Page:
The Lack of Acute Hand Care in the Southwest United States

Timothy S. Brown, Lauren S. Hinojosa, Kelly E. Cline, Sheena R. Black, Marissa D. Jamieson, Adam J. Starr

Research output: Contribution to journalArticlepeer-review

7 Scopus citations


OBJECTIVES:: To describe the epidemiology of acute hand injuries and infections and to describe the factors associated with the transfer of these patients to a level one trauma center. Additionally we sought to understand management prior to transfer. DESIGN:: Retrospective review of hand trauma and infection patients transferred to our level one trauma center from May 2009 to August 2011. We also identified hospitals with emergency rooms in our region and surveyed emergency room (ER) providers in these hospitals with regard to acute hand care. SETTING:: A level one trauma center in the United States PATIENTS:: 460 consecutive transfers for acute hand care RESULTS:: The average patient age was 38. The majority were male (84%), uninsured (51%), and from another county (59%). The average distance of transfer was 51 miles, and 80% were transferred via ground ambulance. The most common reasons for transfer were amputations (24%), infections (21%), lacerations (17%), and fractures/dislocations (16%). Of the 345 hospitals with an emergency department surveyed, 71% never had hand surgery coverage. CONCLUSIONS:: Patients transferred for acute hand care were young, male, and traveled an average 51 miles to get to our center. More than half of these patients were treated and discharged from our emergency room. This indicates a majority may have been managed in a clinic setting. Most emergency rooms in our region do not have a hand surgeon available. Most emergency physicians surveyed had received little training in management of acute hand injuries and infections. Further research is needed to identify methods to remove barriers to provision of care for hand trauma patients. LEVEL OF EVIDENCE:: Prognostic Level IV. See Instructions for Authors for a complete description of levels of evidence.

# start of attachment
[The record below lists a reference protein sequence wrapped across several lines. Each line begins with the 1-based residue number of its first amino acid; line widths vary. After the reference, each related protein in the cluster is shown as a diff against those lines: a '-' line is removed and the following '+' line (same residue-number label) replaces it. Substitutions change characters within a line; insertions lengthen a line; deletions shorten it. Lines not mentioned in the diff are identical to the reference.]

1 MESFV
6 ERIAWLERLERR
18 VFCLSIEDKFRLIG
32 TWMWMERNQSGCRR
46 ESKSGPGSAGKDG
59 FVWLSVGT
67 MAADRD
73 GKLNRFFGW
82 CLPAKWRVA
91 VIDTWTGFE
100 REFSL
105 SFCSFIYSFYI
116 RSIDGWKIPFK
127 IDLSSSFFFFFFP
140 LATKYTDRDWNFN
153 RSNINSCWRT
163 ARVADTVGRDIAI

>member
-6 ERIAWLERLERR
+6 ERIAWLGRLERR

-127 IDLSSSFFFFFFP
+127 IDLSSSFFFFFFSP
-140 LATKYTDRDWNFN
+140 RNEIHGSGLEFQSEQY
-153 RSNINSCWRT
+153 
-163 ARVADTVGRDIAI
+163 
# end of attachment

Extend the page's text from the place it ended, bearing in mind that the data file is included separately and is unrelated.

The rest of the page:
Original languageEnglish (US)
JournalJournal of Orthopaedic Trauma
StateAccepted/In press - Nov 5 2015
Externally publishedYes

ASJC Scopus subject areas

  • Surgery
  • Orthopedics and Sports Medicine


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